Occupation: Craftician, environment designer
Loves: Reading outdoors, eating, dancing
A lime-green and gold-spiked cactus garden sits in a vintage-furniture shop in Toronto’s west end. Further south, hundreds of paper clouds hover above illuminated high-rises on a theatre stage. A little east, in a bookstore’s front window, five octopi beckon with glittering tentacles from a dreamy under-the-seascape. Once you start looking, you can find Kalpna Patel’s charming, perfectly Instagrammable works all across the city — entire worlds fashioned out of paper and glue. In December, she brings her expertise to City of Craft, one of Toronto’s largest independent craft shows, filling a 100-year-old building to the rafters with gorgeous creations. And this year, she also happens to be running the whole shebang.
A philosophy major who’s been crafting for ages, Patel got her official start at the first City of Craft show in 2007, selling jewellery and stationery. She soon handled the event’s decor, stringing up intricate doilies one year and paper bunnies the next. “It was a fun community thing that grew and grew, and decor was my way of making the show look better,” Patel says. “But it led to window displays and event decor, because I had experience decorating huge spaces.”
By 2012, Patel was putting together displays for Type, the Toronto bookstore where she works part-time (“Oh, you’ve got to have a day job,” she says). Since then, she has helped revitalize Scarborough storefronts with window installations, “showing there really is art and culture in the suburbs.” She made paper candles and cake for Margaret Atwood’s 75th-birthday party. Working with collaborator Sean Martindale last summer, Patel turned 1,500 pounds of cardboard into a 425-square-foot box fort for the Pan Am Games, using panels decorated by elementary students across Ontario that promoted diversity and inclusivity in sport.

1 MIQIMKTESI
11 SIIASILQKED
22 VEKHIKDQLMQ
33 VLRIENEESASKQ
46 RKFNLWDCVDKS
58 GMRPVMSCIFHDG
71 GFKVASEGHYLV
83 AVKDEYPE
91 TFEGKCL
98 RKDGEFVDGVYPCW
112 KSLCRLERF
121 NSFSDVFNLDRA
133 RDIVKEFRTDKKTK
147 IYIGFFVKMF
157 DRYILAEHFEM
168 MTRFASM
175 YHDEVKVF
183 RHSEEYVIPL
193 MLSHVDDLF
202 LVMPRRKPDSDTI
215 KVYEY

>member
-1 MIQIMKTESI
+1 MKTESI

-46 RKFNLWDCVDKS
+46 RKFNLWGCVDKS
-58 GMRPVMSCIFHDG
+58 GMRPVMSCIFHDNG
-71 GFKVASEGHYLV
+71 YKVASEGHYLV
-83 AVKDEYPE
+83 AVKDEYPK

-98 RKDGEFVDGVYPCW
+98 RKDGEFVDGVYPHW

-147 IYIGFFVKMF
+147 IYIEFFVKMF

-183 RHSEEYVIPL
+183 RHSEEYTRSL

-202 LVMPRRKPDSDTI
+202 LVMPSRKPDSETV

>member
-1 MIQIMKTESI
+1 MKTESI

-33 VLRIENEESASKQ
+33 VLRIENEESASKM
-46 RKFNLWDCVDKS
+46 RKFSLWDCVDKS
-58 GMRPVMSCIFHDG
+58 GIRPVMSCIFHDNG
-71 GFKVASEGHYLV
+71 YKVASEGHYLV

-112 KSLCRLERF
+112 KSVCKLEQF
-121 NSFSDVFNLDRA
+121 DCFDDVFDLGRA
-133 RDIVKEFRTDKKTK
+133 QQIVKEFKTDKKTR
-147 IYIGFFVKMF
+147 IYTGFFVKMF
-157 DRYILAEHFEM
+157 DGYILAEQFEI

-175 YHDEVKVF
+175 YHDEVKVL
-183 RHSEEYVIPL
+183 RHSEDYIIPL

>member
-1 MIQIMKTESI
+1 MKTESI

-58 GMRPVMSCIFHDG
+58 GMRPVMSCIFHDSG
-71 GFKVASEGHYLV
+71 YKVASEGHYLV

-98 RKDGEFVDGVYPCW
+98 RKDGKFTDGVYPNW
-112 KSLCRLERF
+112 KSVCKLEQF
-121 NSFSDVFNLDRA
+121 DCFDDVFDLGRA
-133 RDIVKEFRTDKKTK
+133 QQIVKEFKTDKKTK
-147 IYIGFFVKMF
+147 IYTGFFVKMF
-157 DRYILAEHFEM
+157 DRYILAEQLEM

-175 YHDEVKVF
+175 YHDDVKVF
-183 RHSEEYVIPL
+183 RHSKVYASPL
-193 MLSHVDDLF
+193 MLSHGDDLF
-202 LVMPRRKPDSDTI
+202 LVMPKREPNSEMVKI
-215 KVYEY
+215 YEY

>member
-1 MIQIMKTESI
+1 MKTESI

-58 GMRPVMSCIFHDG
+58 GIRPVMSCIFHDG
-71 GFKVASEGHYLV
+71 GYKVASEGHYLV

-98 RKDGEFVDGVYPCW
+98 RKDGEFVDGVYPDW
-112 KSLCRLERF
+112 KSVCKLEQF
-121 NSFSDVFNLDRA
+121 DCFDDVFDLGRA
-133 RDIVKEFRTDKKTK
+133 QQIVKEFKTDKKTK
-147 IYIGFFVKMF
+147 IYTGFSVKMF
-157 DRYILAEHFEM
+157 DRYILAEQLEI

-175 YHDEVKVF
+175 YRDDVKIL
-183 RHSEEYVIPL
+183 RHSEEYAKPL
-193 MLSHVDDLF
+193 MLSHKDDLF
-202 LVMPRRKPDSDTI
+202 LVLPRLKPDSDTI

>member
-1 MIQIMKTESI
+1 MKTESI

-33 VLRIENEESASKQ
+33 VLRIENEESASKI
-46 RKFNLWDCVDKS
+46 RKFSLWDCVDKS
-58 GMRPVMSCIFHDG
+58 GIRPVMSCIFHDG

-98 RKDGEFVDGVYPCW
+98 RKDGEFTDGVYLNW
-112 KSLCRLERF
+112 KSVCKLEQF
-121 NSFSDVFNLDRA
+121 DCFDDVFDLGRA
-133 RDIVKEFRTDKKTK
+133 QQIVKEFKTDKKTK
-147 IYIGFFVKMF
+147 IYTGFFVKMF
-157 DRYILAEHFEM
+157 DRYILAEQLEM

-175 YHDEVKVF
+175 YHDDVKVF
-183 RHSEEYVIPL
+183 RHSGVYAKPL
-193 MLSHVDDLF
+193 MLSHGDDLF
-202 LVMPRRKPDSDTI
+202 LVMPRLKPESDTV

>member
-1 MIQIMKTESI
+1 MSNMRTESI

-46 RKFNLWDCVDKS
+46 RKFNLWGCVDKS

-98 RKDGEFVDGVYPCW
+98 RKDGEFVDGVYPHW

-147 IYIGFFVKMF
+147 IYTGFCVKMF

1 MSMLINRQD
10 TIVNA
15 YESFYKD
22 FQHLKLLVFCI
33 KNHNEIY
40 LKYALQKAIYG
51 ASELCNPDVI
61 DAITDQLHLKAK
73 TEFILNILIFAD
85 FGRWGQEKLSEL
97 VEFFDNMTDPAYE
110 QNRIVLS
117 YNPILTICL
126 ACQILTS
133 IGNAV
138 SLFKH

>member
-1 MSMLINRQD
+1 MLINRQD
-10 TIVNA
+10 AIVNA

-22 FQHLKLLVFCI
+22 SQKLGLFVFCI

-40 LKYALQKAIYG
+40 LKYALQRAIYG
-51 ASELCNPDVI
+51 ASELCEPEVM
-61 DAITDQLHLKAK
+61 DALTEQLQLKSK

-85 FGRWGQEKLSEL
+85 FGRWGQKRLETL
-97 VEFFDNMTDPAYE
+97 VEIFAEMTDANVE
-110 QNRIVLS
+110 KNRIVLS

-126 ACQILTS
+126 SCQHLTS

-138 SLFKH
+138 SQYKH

Although budget is always a concern, Patel prefers using low-cost materials because they show “what’s possible with such simple things after a little bit of effort,” she says. Patel’s parents, who immigrated to Canada from India in the ’70s, worked long hours for low pay at factories, her mother doing piecework and her father making parts for airplanes. “It feels strange to me to really enjoy a job,” she says. “I think I reconcile it by keeping my work accessible. If my mom walked by a storefront and saw what I was doing, she’d get it. I like that I can make things that people with a wide range of experiences can appreciate.”
Though Patel tried to carve out a vacation this summer, she spent most of it organizing December’s City of Craft. “It’s important to me to give makers a platform for their work,” she says. “Five thousand people come through the door.” But she admits she has a tendency to take on too much: “I do work alone and it can be exhausting — I figure out one form and duplicate it a few hundred times.” That purely physical, repetitive action can start to feel awfully like factory work, the exact thing Patel’s parents didn’t want her to do. “But it’s nice to say I can actually feed and house myself by doing this. I never feel like I’m flaking out.”
Check out City of Craft in Toronto, December 11-13.
November’s Ms. Chatelaine: Harriette Cunningham, trans rights trailblazer
October’s Ms. Chatelaine: Saadia Muzaffar, founder of TechGirls Canada
September’s Ms. Chatelaine: Monica Adair, Canada’s top young architect from Saint John